Chatbots and conversational AI have made great strides this decade and will continue to improve in quality and usefulness for humans.
I made the point in a prior blog that we need to remain aware of the imperfections of humanity when building things that will try to replace us. Especially if we give them free-reign to learn from random humans.
"Any system that learns from human behavior may not work, considering how some people treat each other, the weak, and those that are different. We need some work there before we think too much about robots that are supposed to act human."
Microsoft's Tay AI is a shining, public example of this. Tay was a Twitter Bot made by Microsoft to interact with users through tweets, images, and memes. Things went catastrophically wrong when some users began teaching Tay to be racist, sexist, and more. She would swing wildly from loving to hating Bruce Jenner and trans rights, to discussing Hitler, to mimicking Trump's remarks about "Building the wall"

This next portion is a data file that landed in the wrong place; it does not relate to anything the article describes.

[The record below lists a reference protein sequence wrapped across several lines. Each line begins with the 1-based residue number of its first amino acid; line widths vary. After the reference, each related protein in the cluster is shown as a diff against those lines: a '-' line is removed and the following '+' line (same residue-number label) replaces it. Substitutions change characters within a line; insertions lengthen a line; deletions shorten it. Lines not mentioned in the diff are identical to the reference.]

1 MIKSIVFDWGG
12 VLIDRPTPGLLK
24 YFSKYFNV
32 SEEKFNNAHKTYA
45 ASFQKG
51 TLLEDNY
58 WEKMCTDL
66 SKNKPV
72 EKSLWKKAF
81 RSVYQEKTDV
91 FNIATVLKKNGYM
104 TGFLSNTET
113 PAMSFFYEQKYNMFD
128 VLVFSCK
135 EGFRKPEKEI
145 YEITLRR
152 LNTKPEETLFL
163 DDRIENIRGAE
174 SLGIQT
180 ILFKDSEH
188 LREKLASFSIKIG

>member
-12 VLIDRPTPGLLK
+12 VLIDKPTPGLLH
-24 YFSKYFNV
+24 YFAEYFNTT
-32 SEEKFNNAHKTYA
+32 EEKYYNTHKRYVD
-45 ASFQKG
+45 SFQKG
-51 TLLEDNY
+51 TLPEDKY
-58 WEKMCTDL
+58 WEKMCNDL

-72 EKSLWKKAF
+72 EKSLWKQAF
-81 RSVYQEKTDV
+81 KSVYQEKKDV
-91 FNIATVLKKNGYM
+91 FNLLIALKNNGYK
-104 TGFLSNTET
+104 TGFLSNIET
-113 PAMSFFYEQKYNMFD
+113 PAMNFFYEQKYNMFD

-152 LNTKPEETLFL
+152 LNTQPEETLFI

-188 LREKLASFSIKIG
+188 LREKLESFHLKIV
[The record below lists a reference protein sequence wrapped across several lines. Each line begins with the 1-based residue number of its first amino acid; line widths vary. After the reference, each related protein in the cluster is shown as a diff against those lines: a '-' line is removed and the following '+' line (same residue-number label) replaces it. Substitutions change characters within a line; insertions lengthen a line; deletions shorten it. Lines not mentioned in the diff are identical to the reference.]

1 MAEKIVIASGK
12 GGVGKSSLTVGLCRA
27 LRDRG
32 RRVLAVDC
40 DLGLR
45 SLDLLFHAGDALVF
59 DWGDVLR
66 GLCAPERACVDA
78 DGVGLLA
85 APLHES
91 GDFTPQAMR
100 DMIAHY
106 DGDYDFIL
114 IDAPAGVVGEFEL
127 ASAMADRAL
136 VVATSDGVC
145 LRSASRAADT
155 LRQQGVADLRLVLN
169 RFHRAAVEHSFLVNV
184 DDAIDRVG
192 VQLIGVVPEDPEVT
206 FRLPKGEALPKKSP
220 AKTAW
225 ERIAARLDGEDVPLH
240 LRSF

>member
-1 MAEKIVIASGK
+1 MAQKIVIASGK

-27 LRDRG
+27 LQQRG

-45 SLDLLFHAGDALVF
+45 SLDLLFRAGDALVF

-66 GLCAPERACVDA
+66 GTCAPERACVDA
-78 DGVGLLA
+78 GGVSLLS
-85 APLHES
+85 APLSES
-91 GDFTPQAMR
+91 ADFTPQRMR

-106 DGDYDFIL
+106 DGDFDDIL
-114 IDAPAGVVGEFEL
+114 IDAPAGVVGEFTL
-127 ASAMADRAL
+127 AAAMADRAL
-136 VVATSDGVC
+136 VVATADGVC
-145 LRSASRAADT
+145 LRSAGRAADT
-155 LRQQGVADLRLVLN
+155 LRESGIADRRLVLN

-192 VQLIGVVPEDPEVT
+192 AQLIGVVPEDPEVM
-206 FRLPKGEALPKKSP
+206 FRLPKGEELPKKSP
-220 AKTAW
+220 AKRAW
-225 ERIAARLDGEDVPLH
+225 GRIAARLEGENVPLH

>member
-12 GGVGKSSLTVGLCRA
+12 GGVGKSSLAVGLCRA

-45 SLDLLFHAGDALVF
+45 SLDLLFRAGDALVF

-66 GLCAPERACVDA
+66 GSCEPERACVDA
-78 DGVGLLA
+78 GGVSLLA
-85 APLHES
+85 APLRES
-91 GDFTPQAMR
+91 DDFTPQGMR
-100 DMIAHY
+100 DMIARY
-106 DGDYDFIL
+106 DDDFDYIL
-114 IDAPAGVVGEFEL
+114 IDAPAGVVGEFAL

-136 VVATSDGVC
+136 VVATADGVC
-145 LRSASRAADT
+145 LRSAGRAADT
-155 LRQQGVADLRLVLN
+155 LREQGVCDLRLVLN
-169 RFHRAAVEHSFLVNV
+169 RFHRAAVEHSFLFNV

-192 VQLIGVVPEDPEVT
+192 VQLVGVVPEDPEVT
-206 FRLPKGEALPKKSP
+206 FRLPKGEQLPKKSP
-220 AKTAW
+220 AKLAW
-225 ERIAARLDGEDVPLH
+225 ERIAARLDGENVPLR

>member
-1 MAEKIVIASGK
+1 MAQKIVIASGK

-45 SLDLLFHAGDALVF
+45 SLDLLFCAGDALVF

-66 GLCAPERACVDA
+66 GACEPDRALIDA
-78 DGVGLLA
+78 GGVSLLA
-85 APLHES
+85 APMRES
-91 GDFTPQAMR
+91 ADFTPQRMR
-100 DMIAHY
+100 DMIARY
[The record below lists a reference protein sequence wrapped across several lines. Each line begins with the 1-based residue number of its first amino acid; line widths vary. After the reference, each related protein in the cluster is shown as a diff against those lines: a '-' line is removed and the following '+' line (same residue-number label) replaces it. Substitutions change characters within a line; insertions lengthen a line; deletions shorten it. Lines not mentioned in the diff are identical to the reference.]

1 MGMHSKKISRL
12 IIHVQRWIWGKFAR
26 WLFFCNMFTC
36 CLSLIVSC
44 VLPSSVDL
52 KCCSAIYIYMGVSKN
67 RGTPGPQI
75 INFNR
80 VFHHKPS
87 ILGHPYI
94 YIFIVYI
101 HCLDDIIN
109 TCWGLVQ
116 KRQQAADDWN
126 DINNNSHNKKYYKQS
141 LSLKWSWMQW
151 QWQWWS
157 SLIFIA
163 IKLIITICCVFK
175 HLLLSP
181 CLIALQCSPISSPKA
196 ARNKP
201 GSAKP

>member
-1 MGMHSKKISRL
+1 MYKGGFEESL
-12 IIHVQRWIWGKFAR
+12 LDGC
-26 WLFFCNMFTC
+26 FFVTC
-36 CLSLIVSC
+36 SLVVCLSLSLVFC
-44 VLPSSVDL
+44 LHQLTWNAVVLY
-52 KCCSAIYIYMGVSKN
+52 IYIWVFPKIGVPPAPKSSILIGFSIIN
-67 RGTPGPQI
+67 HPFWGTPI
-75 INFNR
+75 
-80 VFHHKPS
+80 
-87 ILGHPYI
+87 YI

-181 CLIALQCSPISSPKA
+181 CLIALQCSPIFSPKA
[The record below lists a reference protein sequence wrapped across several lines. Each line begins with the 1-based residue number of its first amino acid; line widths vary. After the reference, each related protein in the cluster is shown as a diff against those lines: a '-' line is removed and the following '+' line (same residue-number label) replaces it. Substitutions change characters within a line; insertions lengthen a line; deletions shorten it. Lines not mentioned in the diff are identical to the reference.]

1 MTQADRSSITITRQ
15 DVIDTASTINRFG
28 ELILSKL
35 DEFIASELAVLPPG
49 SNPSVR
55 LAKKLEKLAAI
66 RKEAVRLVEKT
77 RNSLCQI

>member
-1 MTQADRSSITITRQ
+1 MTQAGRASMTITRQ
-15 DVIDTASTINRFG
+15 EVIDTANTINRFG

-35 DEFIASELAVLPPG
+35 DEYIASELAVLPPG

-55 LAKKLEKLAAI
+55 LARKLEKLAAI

Tay was shut down after 16 hours and came back briefly due to an error later on.
Zo was Microsoft's second attempt at conversational AI. Zo was designed with filters that almost indiscriminately wiped out topics that could create controversy. This caused an inverse effect that caused equal offense to some users. She would say "yikes" or other diffusing things when a topic was brought up. In one example a user said "I'm from Iraq" and she relplied "stop saying this". Similar responses would come from words such as Jewish, hijab, etc. This shows how band-aiding the issue can also create discrimination from the software developers.
An interesting solution I found are Pandora Box Chatbots. These bots learn from conversations, but the learning is monitored by the software team, who can limit the intake of inflammatory information while allowing normal things. A bot named Mitsuko managed to survive coordinated attacks by 4chan users aiming to prompt the bot to become inflammatory.